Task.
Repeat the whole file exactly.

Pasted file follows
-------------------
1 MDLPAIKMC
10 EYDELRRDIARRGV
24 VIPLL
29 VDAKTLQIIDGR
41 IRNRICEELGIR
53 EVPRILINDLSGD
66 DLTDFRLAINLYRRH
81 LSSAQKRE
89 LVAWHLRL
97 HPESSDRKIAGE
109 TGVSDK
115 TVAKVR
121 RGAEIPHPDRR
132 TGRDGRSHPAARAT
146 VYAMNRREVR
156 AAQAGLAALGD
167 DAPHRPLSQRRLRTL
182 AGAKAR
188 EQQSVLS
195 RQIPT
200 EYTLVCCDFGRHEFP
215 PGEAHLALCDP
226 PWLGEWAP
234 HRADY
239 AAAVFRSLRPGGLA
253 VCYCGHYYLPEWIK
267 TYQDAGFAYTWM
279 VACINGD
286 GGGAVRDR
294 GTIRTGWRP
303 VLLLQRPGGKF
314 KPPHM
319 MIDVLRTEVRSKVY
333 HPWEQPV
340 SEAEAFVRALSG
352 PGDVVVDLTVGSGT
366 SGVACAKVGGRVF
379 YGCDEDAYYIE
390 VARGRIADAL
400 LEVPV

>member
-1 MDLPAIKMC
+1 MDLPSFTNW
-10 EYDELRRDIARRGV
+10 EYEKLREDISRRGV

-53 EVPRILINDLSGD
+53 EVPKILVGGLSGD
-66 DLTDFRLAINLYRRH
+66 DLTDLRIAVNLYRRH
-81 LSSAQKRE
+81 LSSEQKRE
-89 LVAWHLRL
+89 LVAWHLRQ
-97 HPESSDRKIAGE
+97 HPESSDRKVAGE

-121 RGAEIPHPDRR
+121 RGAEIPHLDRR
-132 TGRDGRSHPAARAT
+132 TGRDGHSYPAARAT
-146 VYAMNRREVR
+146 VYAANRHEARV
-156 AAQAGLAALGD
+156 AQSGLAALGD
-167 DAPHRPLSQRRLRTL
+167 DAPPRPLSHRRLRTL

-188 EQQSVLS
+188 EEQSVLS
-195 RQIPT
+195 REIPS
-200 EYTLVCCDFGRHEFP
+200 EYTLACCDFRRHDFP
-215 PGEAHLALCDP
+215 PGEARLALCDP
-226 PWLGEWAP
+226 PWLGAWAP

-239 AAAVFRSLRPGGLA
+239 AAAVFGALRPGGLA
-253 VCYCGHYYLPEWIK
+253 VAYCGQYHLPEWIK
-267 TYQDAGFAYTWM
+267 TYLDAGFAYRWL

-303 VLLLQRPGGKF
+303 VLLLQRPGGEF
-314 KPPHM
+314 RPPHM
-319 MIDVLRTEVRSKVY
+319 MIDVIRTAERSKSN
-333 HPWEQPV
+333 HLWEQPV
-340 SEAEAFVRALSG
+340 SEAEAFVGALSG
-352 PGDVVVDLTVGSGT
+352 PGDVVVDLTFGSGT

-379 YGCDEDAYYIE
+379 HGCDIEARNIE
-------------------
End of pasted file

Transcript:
1 MDLPAIKMC
10 EYDELRRDIARRGV
24 VIPLL
29 VDAKTLQIIDGR
41 IRNRICEELGIR
53 EVPRILINDLSGD
66 DLTDFRLAINLYRRH
81 LSSAQKRE
89 LVAWHLRL
97 HPESSDRKIAGE
109 TGVSDK
115 TVAKVR
121 RGAEIPHPDRR
132 TGRDGRSHPAARAT
146 VYAMNRREVR
156 AAQAGLAALGD
167 DAPHRPLSQRRLRTL
182 AGAKAR
188 EQQSVLS
195 RQIPT
200 EYTLVCCDFGRHEFP
215 PGEAHLALCDP
226 PWLGEWAP
234 HRADY
239 AAAVFRSLRPGGLA
253 VCYCGHYYLPEWIK
267 TYQDAGFAYTWM
279 VACINGD
286 GGGAVRDR
294 GTIRTGWRP
303 VLLLQRPGGKF
314 KPPHM
319 MIDVLRTEVRSKVY
333 HPWEQPV
340 SEAEAFVRALSG
352 PGDVVVDLTVGSGT
366 SGVACAKVGGRVF
379 YGCDEDAYYIE
390 VARGRIADAL
400 LEVPV

>member
-1 MDLPAIKMC
+1 MDLPSFTNW
-10 EYDELRRDIARRGV
+10 EYEKLREDISRRGV

-53 EVPRILINDLSGD
+53 EVPKILVGGLSGD
-66 DLTDFRLAINLYRRH
+66 DLTDLRIAVNLYRRH
-81 LSSAQKRE
+81 LSSEQKRE
-89 LVAWHLRL
+89 LVAWHLRQ
-97 HPESSDRKIAGE
+97 HPESSDRKVAGE

-121 RGAEIPHPDRR
+121 RGAEIPHLDRR
-132 TGRDGRSHPAARAT
+132 TGRDGHSYPAARAT
-146 VYAMNRREVR
+146 VYAANRHEARV
-156 AAQAGLAALGD
+156 AQSGLAALGD
-167 DAPHRPLSQRRLRTL
+167 DAPPRPLSHRRLRTL

-188 EQQSVLS
+188 EEQSVLS
-195 RQIPT
+195 REIPS
-200 EYTLVCCDFGRHEFP
+200 EYTLACCDFRRHDFP
-215 PGEAHLALCDP
+215 PGEARLALCDP
-226 PWLGEWAP
+226 PWLGAWAP

-239 AAAVFRSLRPGGLA
+239 AAAVFGALRPGGLA
-253 VCYCGHYYLPEWIK
+253 VAYCGQYHLPEWIK
-267 TYQDAGFAYTWM
+267 TYLDAGFAYRWL

-303 VLLLQRPGGKF
+303 VLLLQRPGGEF
-314 KPPHM
+314 RPPHM
-319 MIDVLRTEVRSKVY
+319 MIDVIRTAERSKSN
-333 HPWEQPV
+333 HLWEQPV
-340 SEAEAFVRALSG
+340 SEAEAFVGALSG
-352 PGDVVVDLTVGSGT
+352 PGDVVVDLTFGSGT

-379 YGCDEDAYYIE
+379 HGCDIEARNIE